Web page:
Real estate market trends show multiple bids, competition from out of state
By Logan C. Ritchie, contributor
Decatur, GA — During her 21-year career in lending, longtime Decatur resident Laura Sosa-Rocha Witte has never seen a housing market like the current one. The pandemic caused homeowners to spend more time at home than usual. The need for a home office coupled with low interest rates has caused a boom, said Witte, VP of Truth and Lending and Mortgage Banker with Northpointe Bank.
“People are realizing their needs have shifted. While some people need more space, some need less. COVID drove home how important it is to live comfortable in your space,” Witte said.
Sydnee Heidt, realtor with Better Homes and Gardens Metro Broker, says the suburbs of Atlanta are hot, hot, hot. She said listings are seeing bids from 70 buyers at a time, which makes it an extremely competitive market.
“I’ve seen bids for $50,000 over asking price for sellers waiving appraisal gaps,” Heidt said.
According to National Association of Realtors, inventory is down 30%. With fewer homes available, buyers are all fighting for the same home. Heidt said cash buyers – who are often investors — are researching location, appreciation of properties and money spent by cities to improve neighborhoods.
As taxes rise in Atlanta and Decatur, Heidt said homebuyers are being driven to the suburbs. While the average home in Decatur comes in around $550,000, suburbs like Jonesboro, Ellenwood, McDonough and Stockbridge offer proximity to the city, more land and a larger home.
And for those who can’t stomach the thought of being away from the hubbub of Decatur? Timothy Cox, lead realtor of Timothy Cox Realtors/Keller Williams, says Decatur will never go out of style.
“Decatur will continue to be highly sought after for its walkability, green spaces, great schools, diversity and entrepreneurial spirit in the business community as well as the local government through its Better Together initiatives,” said Cox.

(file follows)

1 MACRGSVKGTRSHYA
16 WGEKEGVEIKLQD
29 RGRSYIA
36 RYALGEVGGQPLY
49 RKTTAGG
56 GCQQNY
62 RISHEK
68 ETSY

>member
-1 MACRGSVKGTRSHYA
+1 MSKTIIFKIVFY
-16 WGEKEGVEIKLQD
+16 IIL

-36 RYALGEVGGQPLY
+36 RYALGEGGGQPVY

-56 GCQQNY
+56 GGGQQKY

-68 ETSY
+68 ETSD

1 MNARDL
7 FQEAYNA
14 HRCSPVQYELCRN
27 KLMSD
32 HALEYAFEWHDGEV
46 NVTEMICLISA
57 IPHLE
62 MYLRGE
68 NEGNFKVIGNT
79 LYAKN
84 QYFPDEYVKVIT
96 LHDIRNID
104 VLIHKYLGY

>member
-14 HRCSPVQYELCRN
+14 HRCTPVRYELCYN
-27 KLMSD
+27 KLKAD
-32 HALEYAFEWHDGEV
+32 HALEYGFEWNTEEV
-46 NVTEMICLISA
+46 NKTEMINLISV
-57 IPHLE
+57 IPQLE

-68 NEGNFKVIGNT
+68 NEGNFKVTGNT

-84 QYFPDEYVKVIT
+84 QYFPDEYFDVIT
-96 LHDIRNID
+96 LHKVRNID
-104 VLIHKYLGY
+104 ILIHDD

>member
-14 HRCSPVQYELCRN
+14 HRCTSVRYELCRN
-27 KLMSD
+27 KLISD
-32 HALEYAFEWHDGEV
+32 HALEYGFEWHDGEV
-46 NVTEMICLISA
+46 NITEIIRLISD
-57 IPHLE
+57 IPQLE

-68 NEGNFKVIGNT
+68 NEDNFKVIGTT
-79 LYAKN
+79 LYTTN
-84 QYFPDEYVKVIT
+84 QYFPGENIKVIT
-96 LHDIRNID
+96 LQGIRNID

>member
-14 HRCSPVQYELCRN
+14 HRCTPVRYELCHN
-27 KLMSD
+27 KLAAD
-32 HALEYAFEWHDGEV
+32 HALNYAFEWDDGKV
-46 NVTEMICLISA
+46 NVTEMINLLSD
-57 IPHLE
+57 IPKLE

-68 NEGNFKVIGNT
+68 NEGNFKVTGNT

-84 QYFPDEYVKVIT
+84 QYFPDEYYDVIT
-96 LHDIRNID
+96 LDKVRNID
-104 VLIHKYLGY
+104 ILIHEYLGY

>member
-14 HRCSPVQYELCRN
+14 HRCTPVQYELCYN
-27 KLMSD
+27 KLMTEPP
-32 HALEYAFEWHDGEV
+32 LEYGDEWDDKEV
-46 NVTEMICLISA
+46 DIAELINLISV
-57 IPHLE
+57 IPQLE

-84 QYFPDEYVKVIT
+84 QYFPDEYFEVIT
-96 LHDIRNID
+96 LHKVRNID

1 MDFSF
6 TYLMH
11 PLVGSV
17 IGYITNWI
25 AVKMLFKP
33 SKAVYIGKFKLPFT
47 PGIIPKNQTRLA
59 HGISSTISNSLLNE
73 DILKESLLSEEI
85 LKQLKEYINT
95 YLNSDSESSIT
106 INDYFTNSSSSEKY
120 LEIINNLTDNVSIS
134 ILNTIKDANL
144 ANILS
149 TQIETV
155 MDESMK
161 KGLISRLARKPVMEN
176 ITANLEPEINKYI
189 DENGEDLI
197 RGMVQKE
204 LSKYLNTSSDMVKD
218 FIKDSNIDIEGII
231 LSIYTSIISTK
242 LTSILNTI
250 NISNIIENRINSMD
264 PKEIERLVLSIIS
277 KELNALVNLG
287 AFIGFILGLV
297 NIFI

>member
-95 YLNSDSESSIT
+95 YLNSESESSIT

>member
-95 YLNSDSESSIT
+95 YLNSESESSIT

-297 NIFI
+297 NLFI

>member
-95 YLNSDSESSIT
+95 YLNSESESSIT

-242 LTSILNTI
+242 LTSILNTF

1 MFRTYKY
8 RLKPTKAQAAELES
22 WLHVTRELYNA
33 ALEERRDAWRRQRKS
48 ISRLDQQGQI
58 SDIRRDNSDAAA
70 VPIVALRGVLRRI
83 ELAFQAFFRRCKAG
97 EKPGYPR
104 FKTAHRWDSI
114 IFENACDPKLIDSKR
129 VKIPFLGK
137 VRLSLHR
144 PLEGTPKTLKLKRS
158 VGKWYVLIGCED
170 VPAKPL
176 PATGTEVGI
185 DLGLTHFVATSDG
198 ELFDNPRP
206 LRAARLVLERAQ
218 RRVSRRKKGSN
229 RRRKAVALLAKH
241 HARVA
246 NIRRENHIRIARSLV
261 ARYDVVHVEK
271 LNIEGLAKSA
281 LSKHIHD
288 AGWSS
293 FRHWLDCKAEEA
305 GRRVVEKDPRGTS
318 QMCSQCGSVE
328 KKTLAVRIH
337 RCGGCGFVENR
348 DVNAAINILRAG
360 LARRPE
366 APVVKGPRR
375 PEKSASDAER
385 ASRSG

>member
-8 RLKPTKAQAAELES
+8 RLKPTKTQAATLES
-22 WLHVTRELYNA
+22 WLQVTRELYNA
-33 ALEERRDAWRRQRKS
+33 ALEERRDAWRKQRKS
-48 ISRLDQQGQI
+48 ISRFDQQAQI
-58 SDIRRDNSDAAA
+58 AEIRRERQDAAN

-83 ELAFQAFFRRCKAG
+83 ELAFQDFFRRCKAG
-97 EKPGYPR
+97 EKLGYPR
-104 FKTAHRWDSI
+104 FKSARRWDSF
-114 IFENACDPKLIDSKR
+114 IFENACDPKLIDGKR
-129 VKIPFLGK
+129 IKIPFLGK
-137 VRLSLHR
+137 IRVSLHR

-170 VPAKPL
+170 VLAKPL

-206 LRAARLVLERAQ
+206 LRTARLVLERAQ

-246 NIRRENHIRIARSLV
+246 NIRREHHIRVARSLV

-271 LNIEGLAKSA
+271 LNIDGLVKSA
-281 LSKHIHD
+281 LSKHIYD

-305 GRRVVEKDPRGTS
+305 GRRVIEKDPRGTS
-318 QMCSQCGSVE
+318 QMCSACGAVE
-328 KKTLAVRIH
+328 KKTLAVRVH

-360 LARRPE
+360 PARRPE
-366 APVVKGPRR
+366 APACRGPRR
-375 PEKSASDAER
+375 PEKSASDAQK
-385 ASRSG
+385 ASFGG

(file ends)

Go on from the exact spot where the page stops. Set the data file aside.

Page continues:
Cox said the demand for buyers has doubled due to the pandemic. Fueled by low interest rates, people have equity in their current home and are ready to buy. They are not panic buying, they are necessity-buying, he noted.
“What we experienced during the great recession was a mortgage/financing bubble. Poorly underwritten mortgages drove up prices. People would go late on payments and not care. Default homeowners had not equity to draw on nor options to refinance or modify. Bad mortgages became toxic. Now, mortgage underwriting has more checks and balances as well as requiring reasonable down payments,” said Cox.
For homebuyers in this sticky market, Cox suggests a few tips:
– Interview a buyer’s agent like you would interview a listing agent. A buyer’s agent should be experienced, local and know the market. They should have expertise in finding off market properties.
– Do your homework. What do you want from a home, and why do you want it? If a buyer is looking for a better school district, Cox says they should attend a PTA meeting and talk to parents and teachers in the area.
– Be patient but persistent. Don’t settle for a property you don’t love. Buying a home is an important decision. Be persistent – once you have put your toes in the water, you need to keep pursuing listings. Don’t take time off.
– Lastly, take care of your investment. When you close on a home, keep the DIY stuff to a minimum. Have a realistic timeline in place to upgrade your home where it is most needed.
Cox agreed homebuyers are coming from out of state, but he sees a slightly different trend. Lately, he has sold property to grandparents who are moving to DeKalb County to be closer to their grandchildren. He says that’s always a real estate deal he likes to do.